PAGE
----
As with any cross breed, a Dachshund cross will inherit a little bit from both parents. And it’s hard to know how much Dachshund will be inherited versus how much of the other parent breed. So basically, if you’re looking at getting a Dachshund cross, be prepared for anything. That being said, knowing a little more about the Dachshund will be helpful. Here’s what you need to know about the breed:
All about the Dachshund
The Doxie or Dachshund has been around for a very long time. With their pointed muzzle, short legs and long bodies, they used to be known as “badger dogs”. This was due to their ability to dig into the earth in the search of badgers, rabbits and foxes. The breed became very popular in Germany and later in America too. In fact, during World War I, they were known as “Liberty Hounds”.
The UK Kennel Club recognises six varieties of Dachshunds:
- Standard Smooth haired
- Miniature Smooth haired
- Standard Long haired
- Miniature Long haired
- Standard Wire haired
- Miniature Wire haired
The Dachshund is also called “sausage dog” because of its short legs and long body. Dachshunds are quite robust and muscular. They carry their heads held high and look very proud.
Height: Standard: 20-22 cm, Miniature: 13-18 cm
Weight: Standard: 16-32 lbs, Miniature: 11 lbs
Lifespan: Standard: 12-14 years, Miniature: 12-16 years
These loyal pets generally have outgoing personalities. Although they become quite attached to family members, they’re not really sociable around strangers and other canines. However, if they're properly socialised from an early age, they can be more tolerant. As they are relatively independent creatures, they don’t usually worry too much if left alone. Although very small, and not really used as a guard dog, they are very brave, and will alert you with a warning bark.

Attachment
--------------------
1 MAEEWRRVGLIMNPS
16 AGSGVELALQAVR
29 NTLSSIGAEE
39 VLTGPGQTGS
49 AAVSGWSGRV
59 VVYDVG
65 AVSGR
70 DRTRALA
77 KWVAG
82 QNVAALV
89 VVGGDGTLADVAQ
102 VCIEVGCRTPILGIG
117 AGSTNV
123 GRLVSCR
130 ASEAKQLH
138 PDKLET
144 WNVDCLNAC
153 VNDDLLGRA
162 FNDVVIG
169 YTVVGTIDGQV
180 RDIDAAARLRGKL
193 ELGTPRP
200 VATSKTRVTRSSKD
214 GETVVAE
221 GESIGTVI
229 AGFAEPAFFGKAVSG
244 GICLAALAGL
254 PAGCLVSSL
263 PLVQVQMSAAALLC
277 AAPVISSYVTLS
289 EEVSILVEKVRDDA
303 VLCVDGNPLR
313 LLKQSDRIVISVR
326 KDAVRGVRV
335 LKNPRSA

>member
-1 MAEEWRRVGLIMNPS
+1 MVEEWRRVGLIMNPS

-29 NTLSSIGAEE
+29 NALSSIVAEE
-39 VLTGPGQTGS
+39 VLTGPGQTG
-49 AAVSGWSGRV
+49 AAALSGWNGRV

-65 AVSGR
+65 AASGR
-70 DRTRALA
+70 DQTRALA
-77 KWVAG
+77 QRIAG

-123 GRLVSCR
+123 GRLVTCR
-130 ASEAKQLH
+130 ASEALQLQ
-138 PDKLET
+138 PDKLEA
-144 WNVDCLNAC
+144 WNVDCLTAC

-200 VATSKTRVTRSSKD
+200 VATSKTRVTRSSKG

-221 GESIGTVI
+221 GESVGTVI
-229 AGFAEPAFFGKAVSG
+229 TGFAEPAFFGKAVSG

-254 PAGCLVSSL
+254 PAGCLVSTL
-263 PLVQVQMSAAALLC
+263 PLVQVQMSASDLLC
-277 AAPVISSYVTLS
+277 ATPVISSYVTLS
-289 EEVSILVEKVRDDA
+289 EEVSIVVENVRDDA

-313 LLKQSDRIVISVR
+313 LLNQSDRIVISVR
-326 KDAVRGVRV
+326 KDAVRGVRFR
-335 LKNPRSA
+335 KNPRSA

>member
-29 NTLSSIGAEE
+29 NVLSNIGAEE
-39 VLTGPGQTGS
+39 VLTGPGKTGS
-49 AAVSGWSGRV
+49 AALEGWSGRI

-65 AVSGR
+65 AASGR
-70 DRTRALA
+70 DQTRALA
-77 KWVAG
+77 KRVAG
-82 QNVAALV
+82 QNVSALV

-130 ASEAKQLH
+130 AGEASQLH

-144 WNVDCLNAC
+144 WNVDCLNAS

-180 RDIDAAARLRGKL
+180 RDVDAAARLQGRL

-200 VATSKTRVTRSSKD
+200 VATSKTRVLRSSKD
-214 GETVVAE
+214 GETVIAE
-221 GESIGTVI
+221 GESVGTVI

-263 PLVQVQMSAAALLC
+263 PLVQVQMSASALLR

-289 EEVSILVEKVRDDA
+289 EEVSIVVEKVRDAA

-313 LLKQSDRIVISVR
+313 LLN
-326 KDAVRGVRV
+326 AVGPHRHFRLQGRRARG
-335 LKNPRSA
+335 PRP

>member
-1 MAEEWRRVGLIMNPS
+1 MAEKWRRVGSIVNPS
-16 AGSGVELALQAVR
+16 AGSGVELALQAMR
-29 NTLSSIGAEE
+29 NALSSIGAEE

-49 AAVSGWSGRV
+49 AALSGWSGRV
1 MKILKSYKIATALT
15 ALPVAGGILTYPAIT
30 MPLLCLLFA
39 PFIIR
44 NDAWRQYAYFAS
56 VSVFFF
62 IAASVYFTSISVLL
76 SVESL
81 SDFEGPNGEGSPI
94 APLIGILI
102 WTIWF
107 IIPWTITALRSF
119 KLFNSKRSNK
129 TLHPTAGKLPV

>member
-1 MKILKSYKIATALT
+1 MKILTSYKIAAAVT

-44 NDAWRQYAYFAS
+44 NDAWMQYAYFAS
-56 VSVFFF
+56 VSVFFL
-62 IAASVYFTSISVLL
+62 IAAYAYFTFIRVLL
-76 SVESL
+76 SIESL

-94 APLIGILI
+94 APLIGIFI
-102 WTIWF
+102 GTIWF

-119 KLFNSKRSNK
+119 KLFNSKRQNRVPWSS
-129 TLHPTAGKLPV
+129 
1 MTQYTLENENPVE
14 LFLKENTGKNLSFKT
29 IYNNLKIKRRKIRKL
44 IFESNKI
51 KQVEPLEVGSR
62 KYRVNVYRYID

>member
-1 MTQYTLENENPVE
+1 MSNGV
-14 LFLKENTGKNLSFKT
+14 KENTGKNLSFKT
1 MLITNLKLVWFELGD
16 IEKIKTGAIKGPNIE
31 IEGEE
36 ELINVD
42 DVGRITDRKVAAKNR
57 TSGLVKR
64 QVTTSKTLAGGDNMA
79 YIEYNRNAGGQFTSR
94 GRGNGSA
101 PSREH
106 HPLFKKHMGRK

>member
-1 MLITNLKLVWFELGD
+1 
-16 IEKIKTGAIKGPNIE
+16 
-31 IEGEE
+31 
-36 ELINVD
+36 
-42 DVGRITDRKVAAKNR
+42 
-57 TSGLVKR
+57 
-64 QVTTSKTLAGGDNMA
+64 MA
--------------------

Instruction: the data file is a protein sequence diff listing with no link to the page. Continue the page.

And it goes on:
Exercising a Dachshund
Just because Dachshunds have short legs, it doesn’t mean that they don’t love to play and take walks outside. In fact, they can be active little dogs and will thrive with owners who take them out on regular off-lead walks.
Training a Dachshund
Training should start early! Dachshunds are stubborn and head-strong, so while they're intelligent dogs, they're more interested in doing what they want than doing what you tell them to do. You'll get the best results with positive reinforcement training methods. Dachshunds can be quite destructive when bored, so make sure your dog gets the mental stimulation and exercise they need.
Many Dachshunds suffer from Intervertebral Disc Disease (IVDD). Their long backs can make their vertebrae weak, so take care when picking them up, and avoid stairs if you can. This problem can be inherited by any Dachshund crosses too, so any potential owners are advised to research the Dachshund parent's health. Other common health conditions affecting these dogs include itchy skin, heart problems, bladder stones, and epilepsy.
Top 10 Dachshund cross breeds
We can all agree that Dachshunds are just too cute, and they have a unique personality. They love to play, are very affectionate and sometimes, they can be a handful too! They are not the best choice for first time owners. But what about Dachshund mixes? Could they be better suited to first time owners? Well, let's find out.
The Dorkie: Dachshund cross Yorkshire Terrier
Dorkies are loyal, affectionate, and love to get all the attention. This cross would be a perfect match for a senior owner. The Dorkie is small, so is easy to handle, and has a fun, entertaining personality. They will still require a minimum of 40 minutes off-lead exercise, especially when they're in their younger years.
The Jackshund: Dachshund cross Jack Russell Terrier